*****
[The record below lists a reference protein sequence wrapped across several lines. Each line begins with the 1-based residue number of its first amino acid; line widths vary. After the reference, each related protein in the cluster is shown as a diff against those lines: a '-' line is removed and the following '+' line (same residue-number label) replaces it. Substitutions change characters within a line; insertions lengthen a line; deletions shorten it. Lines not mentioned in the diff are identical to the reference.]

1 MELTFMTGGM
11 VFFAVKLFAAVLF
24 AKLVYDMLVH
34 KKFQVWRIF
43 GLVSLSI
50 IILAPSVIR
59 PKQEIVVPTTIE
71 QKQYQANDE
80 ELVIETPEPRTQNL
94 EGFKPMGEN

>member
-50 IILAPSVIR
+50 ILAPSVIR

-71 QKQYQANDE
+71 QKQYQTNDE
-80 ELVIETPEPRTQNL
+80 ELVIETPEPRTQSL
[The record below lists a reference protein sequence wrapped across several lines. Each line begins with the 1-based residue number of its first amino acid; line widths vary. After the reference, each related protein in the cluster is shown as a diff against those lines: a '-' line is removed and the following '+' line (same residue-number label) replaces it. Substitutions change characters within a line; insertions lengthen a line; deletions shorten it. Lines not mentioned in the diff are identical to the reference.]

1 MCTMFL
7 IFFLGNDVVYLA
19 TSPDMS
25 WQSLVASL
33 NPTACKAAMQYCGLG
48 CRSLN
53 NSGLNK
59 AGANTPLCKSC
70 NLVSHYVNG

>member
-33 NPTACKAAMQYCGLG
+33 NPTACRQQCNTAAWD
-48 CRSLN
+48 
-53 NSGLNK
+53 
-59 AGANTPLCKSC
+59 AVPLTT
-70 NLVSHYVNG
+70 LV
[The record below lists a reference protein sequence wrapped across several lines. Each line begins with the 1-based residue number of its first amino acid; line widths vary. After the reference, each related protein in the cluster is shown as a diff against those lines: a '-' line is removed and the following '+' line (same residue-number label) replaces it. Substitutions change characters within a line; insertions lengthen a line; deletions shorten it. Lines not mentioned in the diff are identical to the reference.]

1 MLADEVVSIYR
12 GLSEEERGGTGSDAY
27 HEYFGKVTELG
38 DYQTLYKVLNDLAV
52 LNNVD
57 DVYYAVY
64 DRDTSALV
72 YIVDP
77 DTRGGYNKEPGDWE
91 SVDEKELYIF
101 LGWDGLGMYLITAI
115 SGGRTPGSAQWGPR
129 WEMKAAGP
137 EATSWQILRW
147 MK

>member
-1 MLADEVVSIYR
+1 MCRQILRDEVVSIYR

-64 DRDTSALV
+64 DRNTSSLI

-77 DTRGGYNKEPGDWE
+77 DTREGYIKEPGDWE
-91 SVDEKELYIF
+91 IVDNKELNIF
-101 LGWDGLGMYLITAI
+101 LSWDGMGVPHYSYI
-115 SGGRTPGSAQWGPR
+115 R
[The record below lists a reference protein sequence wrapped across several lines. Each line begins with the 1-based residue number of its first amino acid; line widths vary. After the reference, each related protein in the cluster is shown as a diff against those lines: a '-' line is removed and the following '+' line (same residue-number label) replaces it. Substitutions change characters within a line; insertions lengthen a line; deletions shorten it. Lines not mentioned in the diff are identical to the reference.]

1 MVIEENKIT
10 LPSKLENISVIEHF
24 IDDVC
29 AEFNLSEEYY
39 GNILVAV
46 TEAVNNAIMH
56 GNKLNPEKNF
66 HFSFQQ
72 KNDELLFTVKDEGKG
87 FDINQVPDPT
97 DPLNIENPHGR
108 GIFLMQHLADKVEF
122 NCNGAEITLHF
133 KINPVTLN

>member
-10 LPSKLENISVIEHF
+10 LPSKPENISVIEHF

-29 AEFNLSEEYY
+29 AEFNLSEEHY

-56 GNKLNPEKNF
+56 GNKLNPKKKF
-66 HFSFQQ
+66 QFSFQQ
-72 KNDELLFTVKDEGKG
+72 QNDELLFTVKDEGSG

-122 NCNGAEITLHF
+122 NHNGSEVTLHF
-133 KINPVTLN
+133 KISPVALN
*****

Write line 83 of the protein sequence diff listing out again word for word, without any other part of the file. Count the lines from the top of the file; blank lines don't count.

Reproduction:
133 KINPVTLN